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Autonomous Vehicles

Waymo Launching Self-Driving Semi Truck Pilot Program In Atlanta (Georgia)

Waymo, the self-driving vehicle tech development division of Alphabet/Google, will be launching a new self-driving truck pilot program in Atlanta, Georgia, a company spokesperson has revealed.

Waymo, the self-driving vehicle tech development division of Alphabet/Google, will be launching a new self-driving truck pilot program in Atlanta, Georgia, a company spokesperson has revealed.

The self-driving trucks in question will be operating in support of local Google data centers — with the trucks carrying cargo to and from the data centers in question.

It’s notable that this announcement comes shortly after Uber announced that it would begin testing self-driving semi trucks on Arizona highways; and also a few days after Tesla announced that it would begin testing its all-electric Semi, with the prototypes in question being used to haul cargo between Gigafactory 1 in Nevada and the firm’s Fremont manufacturing facility.

Surely, the fact that the announcements are occurring so close to one another isn’t a coincidence, right?

With regard to Waymo’s self-driving trucks, the firm actually began testing them in California and Arizona last summer. As you have probably realized by now, Waymo seems to be well ahead of most of its competitors in the self-driving vehicle sector.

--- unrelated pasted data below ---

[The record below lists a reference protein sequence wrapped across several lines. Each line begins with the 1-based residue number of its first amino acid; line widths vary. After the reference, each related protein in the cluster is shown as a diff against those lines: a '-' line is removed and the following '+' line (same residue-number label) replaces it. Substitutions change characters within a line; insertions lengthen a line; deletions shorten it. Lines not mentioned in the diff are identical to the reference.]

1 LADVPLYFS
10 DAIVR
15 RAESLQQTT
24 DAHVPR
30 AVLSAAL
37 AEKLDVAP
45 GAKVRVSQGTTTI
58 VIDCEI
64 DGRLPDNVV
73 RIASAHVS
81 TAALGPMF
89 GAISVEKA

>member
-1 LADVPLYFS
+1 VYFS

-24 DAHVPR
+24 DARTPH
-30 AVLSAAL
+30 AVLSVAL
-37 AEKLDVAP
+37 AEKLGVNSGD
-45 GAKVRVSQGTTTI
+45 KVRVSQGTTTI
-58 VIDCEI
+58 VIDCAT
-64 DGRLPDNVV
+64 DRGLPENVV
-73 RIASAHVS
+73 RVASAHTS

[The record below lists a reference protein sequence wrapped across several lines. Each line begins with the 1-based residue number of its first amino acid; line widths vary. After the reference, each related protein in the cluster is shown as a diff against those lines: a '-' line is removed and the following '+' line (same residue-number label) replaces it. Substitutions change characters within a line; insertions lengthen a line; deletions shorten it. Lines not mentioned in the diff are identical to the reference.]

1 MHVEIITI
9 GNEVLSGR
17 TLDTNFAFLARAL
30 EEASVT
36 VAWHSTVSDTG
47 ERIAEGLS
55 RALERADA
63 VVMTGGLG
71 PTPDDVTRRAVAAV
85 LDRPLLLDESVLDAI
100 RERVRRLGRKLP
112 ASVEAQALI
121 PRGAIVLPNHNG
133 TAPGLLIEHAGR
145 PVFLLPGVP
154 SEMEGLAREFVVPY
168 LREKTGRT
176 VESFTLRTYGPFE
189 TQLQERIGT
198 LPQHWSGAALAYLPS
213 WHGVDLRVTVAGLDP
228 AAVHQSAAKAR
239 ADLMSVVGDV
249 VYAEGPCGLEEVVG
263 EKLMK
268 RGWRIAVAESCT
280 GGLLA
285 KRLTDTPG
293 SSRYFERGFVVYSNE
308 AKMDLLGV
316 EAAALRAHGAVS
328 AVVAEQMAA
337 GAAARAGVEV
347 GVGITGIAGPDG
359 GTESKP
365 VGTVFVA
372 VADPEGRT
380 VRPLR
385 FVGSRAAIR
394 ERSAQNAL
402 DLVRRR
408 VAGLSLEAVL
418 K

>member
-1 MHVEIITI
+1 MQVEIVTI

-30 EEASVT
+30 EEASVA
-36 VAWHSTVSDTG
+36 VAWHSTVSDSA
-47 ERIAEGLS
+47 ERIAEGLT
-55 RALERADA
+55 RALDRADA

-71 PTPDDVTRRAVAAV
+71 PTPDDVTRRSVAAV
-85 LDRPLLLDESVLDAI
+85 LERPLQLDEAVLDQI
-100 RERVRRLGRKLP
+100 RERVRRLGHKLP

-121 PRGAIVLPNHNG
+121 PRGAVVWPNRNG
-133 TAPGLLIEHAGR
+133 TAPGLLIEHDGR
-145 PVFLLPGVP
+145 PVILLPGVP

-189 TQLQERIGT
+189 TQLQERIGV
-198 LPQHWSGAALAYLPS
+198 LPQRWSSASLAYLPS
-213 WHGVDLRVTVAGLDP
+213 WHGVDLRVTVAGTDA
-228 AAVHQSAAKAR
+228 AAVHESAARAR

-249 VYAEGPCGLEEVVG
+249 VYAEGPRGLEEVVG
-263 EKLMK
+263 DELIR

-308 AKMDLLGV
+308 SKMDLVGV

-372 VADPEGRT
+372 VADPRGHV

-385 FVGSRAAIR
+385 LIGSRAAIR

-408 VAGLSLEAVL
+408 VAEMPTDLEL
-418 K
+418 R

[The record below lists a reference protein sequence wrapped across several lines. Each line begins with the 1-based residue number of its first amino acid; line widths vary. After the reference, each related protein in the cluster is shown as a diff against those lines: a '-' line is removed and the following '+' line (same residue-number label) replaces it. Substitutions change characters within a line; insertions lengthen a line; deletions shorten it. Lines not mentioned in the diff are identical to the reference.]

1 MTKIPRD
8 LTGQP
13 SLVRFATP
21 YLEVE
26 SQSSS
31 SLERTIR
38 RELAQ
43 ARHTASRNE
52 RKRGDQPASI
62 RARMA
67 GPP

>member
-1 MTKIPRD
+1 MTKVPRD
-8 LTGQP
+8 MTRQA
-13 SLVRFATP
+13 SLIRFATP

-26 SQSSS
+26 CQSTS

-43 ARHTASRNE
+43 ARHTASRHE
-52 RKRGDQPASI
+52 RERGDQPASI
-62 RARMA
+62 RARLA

“As our self-driving trucks hit the highways in the region, we will have highly-trained drivers in the cabs to monitor systems and take control if needed,” as explained in an article by Waymo.

“If you are in the Atlanta area, look for a bright blue Waymo truck making a run,” the blog posting from Waymo also read.

Reuters provides context: “Autonomous vehicles offer a multi-billion-dollar opportunity to remake urban transportation systems, and companies ranging from Tesla Inc and Apple Inc to traditional car makers such as Ford and General Motors are vying to dominate the market.

“Waymo, which is among the leaders for this technology, expects autonomous vehicles to be able to take over longer distance trucking in the coming years, while allowing human drivers to handle local pickup and delivery routes.”

Which is a probably a pretty sensible approach from a business perspective — with the logistics of heavy truck operation in urban environments requiring far more in the way of “the human touch” than highway operation does.

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Written By

James Ayre's background is predominantly in geopolitics and history, but he has an obsessive interest in pretty much everything. After an early life spent in the Imperial Free City of Dortmund, James followed the river Ruhr to Cofbuokheim, where he attended the University of Astnide. And where he also briefly considered entering the coal mining business. He currently writes for a living, on a broad variety of subjects, ranging from science, to politics, to military history, to renewable energy.


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